Lasting Powers of Attorney and Court of Protection
A power of attorney is a legal document whereby a person gives another person (the attorney) authority to make certain decisions on his or her behalf.
Types of Lasting Powers of Attorney (LPAs)
There are two types of LPAs:
- A property and financial affairs LPA, which allows your attorney to deal with your property and finances, as you specify
- A health and welfare LPA, which allows your attorney to make health and welfare decisions on your behalf, but only when you lack mental capacity to do so yourself. This could also extend, if you wish, to giving or refusing consent to the continuation of life-sustaining treatment
As with any power of attorney, it is an important document and you should take care who you appoint. Your attorney should be trustworthy and have the appropriate skills to act in a business-like manner, and keep an account of his or her spending on your behalf.
If you appoint more than one attorney, you can appoint them to act together (jointly) or together and separately (jointly and severally). You may even appoint them to act jointly for some things and jointly and severally for others, although this should only be done with advice, as it may cause problems when using the LPA.
You may also appoint a replacement for your attorney, in case he or she dies or otherwise cannot act for you.
When Can the Attorney Act?
The attorney will only be able to act when the LPA has been signed by you and your attorney, and certified by an appropriate person that you understand the nature and scope of the LPA, and have not been unduly pressured into making it. The certificate will also need to confirm there has not been any fraud or other reason why you cannot make it. It must then be registered with the Office of Public Guardian before it can be used. The property and financial affairs LPA can be used both when you have capacity, as well as when you lack mental capacity, to make a financial decision. The health and welfare power can only be used if you lack mental capacity to make a welfare or medical decision.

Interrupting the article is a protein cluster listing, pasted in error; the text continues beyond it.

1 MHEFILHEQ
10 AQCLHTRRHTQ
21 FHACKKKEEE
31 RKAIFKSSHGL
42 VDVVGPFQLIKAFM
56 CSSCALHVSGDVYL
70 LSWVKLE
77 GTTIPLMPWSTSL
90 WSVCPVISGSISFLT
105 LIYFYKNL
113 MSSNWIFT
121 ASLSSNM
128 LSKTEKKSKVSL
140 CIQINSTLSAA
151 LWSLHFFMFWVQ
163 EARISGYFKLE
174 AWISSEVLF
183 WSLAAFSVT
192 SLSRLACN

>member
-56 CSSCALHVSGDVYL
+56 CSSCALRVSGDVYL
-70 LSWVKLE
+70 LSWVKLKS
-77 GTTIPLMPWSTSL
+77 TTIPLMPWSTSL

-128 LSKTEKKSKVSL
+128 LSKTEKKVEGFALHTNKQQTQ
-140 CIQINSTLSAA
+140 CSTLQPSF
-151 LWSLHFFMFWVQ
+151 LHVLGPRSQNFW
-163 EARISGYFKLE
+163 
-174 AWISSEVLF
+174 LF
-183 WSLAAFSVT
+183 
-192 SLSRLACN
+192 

Existing Enduring Powers of Attorney
Any enduring power, validly made before 1 October 2007, can still be used but only in respect of your property and financial affairs. If you wish to give authority over your health or welfare, you will need to make a health and welfare LPA.
What Happens if You Have Not Made an LPA or EPA and You Lack Capacity?
If you lack capacity to make a financial decision, then it may be necessary for an application to be made to the Court of Protection for an appropriate order, appointing another person to make decisions on your behalf.
This is both costly and time consuming. It is therefore always sensible to enter into LPAs when you still have capacity to do so.
See our video where Christine Butterfield discusses Lasting Powers of Attorney and how it can help you and your family: